Eatontown Residents have continued to voice their objections about the residential component of a proposed plan to redevelop the Monmouth Mall.
The second hearing regarding the redevelopment plan took place on April 16 before the Planning Board at the Eatontown municipal building.
A third hearing on the matter has been scheduled for May 7.
Eatontown Monmouth Mall LLC, a joint effort between Kushner Companies and Rouse Properties, is seeking municipal approval to remodel, renovate and repurpose the Monmouth Mall for commercial and retail use, according to the Planning Board.
On April 16, lead architect Edward R. Bradford presented the design layout for The Heights of Monmouth, an aspect of the plan that calls for the construction of almost 700 apartments at the mall’s property at the intersection of Route 35 and Route 36.
Bradford said the developer is proposing the construction of three five-story buildings, containing 340 one-bedroom, 340 two-bedroom and 18 three-bedroom apartments.
Bradford referred to the project as a “mixed-use” building, with a design that proposes the construction of connected apartment buildings and a multi-level garage providing 1,681 parking spots.
The apartment complex would include a public square, an outdoor swimming pool and what Bradford described as a “generous” amount of landscaping that will account for 3 acres.
“We have created a vibrant, mixed-use neighborhood that proposes a diverse mix of housing, retail offices and public spaces that complement and integrate with the mall … our client wants to be a good corporate neighbor,” Bradford said.
In a subsequent interview, attorney Patrick McNamara, who represents the applicant, said all of the apartments would be marketed as rental units. He said 88 apartments (a combination of various sizes) would be designated as affordable housing and rented at below market rates to individuals and families whose income meets certain guidelines. The remaining units would be rented at the market rate.
For the second consecutive meeting, community members who spoke did not express significant concern about the proposed redesign of the commercial aspects of the mall property, but they continued to take issue with the residential component of the application.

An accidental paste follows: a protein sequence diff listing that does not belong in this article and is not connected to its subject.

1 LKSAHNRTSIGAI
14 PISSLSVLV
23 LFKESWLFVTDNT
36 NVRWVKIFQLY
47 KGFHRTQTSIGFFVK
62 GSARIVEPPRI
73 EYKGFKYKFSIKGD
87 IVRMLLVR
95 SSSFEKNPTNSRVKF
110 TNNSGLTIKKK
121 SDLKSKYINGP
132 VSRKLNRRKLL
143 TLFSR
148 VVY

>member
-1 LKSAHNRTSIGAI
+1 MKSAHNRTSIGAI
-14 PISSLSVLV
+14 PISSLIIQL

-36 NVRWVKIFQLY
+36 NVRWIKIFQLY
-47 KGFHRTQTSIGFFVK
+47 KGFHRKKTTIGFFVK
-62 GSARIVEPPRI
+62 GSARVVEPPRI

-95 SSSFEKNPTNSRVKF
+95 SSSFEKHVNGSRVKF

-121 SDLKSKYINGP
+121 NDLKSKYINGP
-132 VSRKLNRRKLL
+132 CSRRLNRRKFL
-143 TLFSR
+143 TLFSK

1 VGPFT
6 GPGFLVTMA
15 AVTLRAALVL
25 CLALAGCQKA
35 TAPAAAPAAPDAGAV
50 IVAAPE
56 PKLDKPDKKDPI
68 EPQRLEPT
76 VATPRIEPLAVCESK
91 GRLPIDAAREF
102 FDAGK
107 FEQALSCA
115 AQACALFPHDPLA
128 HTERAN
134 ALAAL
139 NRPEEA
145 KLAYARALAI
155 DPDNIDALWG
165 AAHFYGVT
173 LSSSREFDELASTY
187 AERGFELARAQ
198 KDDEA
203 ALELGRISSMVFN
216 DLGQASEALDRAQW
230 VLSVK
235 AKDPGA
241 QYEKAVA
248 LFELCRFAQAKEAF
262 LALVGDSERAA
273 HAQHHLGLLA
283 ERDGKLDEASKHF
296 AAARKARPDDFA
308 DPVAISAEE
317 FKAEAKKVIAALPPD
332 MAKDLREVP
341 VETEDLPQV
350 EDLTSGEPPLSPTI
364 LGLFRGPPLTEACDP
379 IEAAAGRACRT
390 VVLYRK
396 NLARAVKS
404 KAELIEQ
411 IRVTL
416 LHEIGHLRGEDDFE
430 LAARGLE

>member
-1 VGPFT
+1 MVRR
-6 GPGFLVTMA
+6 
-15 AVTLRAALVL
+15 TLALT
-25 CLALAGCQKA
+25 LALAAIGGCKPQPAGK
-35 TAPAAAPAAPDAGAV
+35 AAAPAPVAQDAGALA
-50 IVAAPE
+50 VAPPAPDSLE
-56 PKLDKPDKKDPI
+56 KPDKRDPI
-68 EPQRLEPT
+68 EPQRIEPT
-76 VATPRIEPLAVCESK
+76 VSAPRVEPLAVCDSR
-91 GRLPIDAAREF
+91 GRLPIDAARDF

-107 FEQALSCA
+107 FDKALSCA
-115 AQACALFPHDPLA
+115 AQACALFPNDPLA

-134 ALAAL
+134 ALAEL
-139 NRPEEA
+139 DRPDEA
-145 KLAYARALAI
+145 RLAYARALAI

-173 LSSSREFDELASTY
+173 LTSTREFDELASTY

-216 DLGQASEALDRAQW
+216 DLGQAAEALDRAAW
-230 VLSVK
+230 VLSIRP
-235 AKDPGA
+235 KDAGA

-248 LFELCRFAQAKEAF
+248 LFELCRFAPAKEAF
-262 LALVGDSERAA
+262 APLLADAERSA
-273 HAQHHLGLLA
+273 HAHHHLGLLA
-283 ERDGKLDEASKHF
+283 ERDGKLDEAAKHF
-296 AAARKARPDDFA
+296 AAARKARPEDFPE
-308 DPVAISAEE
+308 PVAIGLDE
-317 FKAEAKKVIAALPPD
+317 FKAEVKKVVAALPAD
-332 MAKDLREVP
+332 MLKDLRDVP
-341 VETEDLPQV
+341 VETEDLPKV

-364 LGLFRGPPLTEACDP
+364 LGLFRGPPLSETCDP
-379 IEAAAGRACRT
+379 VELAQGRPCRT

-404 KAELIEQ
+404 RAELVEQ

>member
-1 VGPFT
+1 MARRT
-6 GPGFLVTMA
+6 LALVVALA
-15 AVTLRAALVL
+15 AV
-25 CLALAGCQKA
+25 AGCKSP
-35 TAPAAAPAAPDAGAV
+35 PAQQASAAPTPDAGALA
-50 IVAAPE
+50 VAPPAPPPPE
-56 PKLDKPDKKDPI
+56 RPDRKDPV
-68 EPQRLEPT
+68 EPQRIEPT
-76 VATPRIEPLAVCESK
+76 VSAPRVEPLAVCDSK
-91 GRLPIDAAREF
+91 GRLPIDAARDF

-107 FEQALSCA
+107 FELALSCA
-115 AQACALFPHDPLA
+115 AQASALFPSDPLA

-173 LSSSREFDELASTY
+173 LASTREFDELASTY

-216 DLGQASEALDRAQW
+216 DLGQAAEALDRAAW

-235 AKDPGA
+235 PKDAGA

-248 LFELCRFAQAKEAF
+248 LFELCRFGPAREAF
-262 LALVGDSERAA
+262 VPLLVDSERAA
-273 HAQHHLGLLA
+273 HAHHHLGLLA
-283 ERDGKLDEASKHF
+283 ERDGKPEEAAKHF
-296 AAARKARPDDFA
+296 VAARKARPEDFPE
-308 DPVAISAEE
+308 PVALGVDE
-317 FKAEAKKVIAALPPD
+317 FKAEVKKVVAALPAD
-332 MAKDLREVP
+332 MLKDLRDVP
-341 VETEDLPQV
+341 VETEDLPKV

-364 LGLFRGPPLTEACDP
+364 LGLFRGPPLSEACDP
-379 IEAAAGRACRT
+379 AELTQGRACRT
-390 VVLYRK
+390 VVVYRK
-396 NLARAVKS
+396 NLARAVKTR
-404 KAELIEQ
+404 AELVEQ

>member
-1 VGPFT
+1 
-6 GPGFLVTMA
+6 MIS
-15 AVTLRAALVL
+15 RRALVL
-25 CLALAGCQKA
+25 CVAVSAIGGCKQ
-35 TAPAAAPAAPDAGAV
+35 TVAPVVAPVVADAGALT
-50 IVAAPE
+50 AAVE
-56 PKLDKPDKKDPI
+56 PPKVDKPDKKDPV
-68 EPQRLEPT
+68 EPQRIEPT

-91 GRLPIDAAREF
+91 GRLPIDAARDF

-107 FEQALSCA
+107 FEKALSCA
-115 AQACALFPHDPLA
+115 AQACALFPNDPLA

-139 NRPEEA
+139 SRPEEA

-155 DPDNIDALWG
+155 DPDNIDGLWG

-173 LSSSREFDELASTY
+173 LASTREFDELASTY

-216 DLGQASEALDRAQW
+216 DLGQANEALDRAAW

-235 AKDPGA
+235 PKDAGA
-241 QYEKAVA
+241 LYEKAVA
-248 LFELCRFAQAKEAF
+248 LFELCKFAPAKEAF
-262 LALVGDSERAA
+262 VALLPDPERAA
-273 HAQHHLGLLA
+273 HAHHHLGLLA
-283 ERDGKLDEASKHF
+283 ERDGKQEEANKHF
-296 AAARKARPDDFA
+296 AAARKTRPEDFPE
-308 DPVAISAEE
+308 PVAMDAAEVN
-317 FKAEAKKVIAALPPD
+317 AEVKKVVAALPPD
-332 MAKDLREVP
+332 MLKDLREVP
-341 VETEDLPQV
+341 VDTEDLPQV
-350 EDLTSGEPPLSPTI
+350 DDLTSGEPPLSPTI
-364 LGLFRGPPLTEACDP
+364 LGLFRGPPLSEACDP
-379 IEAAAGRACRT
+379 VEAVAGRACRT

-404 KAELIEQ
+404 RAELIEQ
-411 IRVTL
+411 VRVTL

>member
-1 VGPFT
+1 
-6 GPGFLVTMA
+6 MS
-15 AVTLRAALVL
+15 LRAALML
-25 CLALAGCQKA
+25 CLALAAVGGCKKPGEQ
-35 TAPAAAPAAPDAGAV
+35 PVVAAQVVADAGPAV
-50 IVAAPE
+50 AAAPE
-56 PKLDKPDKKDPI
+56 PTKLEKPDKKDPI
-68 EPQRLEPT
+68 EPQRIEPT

Addressing the apartments, residents expressed concern about what they called the absence of storage space in the units; the length of time trees that are planted as a buffer will take to grow before they block the apartment buildings from neighbors; potential fire hazards; an increase in the number of vehicles leaving and entering the property; noise violations; and possible environmental issues.
“I think we should change the name from The Heights to The Connolly Projects!” one resident shouted in reference to Mayor Dennis Connolly.
Resident Sarah Breslow said, “If there is a fire, you have about 1,500 people trying to get out of this one building. How do you do that?”
In response to Breslow, Bradford said there would be exits from the three apartment buildings and that all of the residents would not be attempting to exit from one location.
Breslow said the apartment complex plans do not show the use of solar energy panels or provide outlets at which an electric vehicle could be charged and she questioned why that was the case. Her comment was not answered directly.
Another resident said, “Most of your concern is on building 700 apartments and not on revitalizing the mall. So the main goal is to shove 700 apartments in and just make the mall a little fancy to appease the residents.”
Residents specifically took issue with the visual aspect of the apartment buildings and said to them, the proposed apartment complex resembles “a prison.”
Therese Pactwa asked, “As residents, what are we going to see when we look at the back of the building? What will I see? Where’s the fire lane? Where are the garbage trucks going to go through?”
Board members said the issues raised by the residents will be addressed as the hearing on the application proceeds.